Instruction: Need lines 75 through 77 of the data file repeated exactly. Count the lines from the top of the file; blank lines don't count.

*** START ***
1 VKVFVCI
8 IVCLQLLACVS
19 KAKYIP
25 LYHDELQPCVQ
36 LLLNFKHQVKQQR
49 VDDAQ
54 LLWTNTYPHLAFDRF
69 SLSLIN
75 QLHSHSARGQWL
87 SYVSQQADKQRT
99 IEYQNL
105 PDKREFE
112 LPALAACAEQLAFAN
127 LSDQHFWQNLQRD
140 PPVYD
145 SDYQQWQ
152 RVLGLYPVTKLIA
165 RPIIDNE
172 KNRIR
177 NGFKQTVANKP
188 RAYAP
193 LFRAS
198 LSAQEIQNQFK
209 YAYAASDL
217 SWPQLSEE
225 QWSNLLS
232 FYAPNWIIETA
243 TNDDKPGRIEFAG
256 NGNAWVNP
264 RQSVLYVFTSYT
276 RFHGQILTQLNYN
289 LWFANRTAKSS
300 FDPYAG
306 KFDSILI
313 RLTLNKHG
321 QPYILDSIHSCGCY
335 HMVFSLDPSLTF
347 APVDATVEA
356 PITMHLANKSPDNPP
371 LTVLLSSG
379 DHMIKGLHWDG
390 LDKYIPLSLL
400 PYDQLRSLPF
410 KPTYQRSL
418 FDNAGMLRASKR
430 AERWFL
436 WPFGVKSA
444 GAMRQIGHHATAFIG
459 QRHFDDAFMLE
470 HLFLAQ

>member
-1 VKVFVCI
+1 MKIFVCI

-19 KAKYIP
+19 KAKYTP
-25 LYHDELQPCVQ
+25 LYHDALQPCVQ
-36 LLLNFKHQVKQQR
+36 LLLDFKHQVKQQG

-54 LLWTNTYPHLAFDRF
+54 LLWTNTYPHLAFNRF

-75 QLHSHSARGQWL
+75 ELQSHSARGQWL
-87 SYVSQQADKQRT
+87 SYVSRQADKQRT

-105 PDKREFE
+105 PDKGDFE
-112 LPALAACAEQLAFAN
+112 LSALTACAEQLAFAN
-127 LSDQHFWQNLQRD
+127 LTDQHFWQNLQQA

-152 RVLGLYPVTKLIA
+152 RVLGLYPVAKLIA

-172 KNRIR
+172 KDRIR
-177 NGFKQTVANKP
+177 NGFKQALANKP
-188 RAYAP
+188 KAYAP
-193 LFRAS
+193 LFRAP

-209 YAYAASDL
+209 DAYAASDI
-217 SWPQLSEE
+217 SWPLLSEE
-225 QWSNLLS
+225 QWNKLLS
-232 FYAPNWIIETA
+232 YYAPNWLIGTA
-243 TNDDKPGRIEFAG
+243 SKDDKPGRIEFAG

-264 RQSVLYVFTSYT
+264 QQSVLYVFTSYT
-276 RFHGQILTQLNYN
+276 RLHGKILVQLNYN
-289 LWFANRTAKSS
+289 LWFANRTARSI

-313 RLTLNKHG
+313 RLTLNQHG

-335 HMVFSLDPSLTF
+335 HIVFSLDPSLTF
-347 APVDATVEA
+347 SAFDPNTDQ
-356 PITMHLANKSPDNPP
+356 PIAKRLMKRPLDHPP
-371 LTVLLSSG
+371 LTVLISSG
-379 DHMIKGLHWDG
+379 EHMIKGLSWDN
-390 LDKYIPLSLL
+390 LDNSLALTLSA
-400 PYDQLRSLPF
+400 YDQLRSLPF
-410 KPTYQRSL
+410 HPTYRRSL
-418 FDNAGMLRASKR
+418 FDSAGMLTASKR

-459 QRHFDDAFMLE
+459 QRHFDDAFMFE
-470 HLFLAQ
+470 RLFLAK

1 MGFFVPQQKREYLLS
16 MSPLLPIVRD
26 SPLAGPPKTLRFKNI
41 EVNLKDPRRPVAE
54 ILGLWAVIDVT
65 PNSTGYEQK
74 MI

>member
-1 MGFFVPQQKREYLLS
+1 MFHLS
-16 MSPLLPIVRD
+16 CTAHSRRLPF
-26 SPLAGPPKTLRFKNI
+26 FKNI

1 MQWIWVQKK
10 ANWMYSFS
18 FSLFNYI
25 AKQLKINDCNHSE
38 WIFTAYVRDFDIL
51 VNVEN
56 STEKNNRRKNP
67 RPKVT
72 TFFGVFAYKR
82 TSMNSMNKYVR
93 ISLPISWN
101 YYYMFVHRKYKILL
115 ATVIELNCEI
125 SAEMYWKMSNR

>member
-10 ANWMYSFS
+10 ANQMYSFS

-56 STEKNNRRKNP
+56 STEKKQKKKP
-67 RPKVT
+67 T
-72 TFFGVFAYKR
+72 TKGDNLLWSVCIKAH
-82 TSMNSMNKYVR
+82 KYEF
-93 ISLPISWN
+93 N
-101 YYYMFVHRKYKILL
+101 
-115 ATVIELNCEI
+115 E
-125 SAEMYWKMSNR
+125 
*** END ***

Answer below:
+172 KDRIR
-177 NGFKQTVANKP
+177 NGFKQALANKP